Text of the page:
Studio Monitor Advice Pt 1 – Dubspot Instructors Give Home Studio Speaker Tips

Studio Monitor Advice Pt. 1 – What’s in Our Studios?

Studio Monitors are one of the most important investments you can make for your studio. I touched on the importance of monitor speakers a few months back in an article that Dubspot published on building a home studio. In that article, and again here, I want to emphasize that the speakers you are using to make music have a massive impact on your perception of recording.
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Monitor speakers play a specific role in the recording process. These speakers aim to achieve “zero coloration,” which is to say that all frequencies in the audio spectrum are presented equally with a “flat” response. As I’ve mentioned previously, Hi-Fi speakers (ie: Bose, Polk, Klipsch) can sometimes have a “sweet” sound compared to studio monitors. This is because Hi-Fi speakers are made with enjoyment in mind. They are manufactured with certain frequencies boosted or subtracted from the output to sound pleasing to our ears. On the other hand, monitor speakers may have a tendency to amplify parts of a mix that sound bad. This is their job. As a producer or engineer it’s your job to make the mix sound the best you possibly can on flat speakers to ensure that the mix will sound good on ALL speakers.

Most likely a new pair of studio monitors will delight your ears because they are often precision built with the perfect amount of amplification built-in to make them pump. Generally speaking, the more you spend, the better your sound. But there are a multitude of options on the market currently and economically-priced studio monitors can be a perfect upgrade to your studio if you’re looking for better sound. While we generally don’t review specific products on our blog, but we thought it would be a great idea to poll our instructors and staff to find out what everyone is currently using in their own studio.
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Dubspot Instructors on Studio Monitors:

I use Mackie HR824‘s. They’re powered, can reproduce sub without a subwoofer and I really enjoy working on them. I use them for production and DJing if I happen to be DJing at home, which is fairly rare unless I’m recording a mix. - Matt Shadetek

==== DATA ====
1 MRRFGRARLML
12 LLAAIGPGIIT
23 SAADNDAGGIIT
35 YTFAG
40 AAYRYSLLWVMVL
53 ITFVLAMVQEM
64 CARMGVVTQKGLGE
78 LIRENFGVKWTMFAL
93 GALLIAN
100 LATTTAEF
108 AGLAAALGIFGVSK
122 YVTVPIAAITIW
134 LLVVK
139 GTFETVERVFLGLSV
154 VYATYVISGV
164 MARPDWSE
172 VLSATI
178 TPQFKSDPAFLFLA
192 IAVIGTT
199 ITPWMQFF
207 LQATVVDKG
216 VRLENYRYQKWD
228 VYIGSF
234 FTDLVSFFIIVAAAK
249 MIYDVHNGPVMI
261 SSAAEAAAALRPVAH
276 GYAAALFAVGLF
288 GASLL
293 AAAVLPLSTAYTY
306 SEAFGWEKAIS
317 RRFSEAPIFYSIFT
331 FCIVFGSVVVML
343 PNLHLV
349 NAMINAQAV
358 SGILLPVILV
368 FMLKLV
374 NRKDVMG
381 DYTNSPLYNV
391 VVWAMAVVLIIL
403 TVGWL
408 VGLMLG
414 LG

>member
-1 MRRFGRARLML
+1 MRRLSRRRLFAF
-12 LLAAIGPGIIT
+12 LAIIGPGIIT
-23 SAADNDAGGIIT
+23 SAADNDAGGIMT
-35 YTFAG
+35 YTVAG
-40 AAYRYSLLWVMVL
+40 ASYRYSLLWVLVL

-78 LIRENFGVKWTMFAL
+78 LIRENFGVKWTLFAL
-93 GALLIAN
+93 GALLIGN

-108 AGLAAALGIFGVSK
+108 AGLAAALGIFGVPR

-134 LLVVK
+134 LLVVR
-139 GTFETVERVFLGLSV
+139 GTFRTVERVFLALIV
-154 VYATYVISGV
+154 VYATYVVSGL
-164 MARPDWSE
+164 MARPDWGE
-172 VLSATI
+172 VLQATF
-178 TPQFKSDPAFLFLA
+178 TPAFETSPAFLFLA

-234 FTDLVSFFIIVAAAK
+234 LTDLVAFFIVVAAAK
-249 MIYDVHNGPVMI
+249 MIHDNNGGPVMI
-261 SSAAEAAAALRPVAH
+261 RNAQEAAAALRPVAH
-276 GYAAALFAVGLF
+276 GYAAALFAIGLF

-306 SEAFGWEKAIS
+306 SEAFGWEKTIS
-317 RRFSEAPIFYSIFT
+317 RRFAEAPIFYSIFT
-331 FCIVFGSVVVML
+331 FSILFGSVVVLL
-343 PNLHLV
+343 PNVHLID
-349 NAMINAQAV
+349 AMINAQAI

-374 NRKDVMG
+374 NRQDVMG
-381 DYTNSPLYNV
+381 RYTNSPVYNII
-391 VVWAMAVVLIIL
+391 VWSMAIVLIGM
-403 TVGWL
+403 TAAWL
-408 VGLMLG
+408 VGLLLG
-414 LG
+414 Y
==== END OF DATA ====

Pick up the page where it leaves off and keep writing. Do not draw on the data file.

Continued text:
I use Mackie HR824‘s for production. I’m used to them and I like the sound. I also use a pair of Avantone Mixcubes for reference in mixing. The Mackie’s sound really good but you need to hear how the mix sounds on crappy speakers to know how your song may sound on other people’s systems. These are pretty mid-ranged focused, so if you can get your mix to sound decent on these and the Mackies, you’ll have a more solid mix that translates better between systems. I also use Sennheiser headphones for detail and a pair of crappy Altec-Lansing computer monitors for checking mixes on. KRK‘s are pretty decent and well priced for studio monitors.  They seem to be pretty popular these days. - Michele Darling

I find the JBL LSR series to be  the best all around monitors on the market today. Mixes and masters translate extremely well in the real world. - Daniel Wyatt

I currently use the JBL LSR4328 monitors and I’m very happy with them. I have owned everything from Events, M Audios, Blue Sky 2.1, Mackie HR824s.  My main advice would be to never skimp on monitors, get the best you can afford and keep upgrading throughout your life when you can.  Also keep in mind that every good pair of monitors should be accompanied by a good pair of headphones.  I would spend money on getting this stuff right before you run out and by every sound under the sun, because you can get a lot of use out of just one quality synth, but if your monitors are whack – well there you go. Also, don’t feel like you need to get 8in monitors, especially if you have a smaller room.  Might end up doing you more harm than good if you are in a tiny space. - Matt Cellitti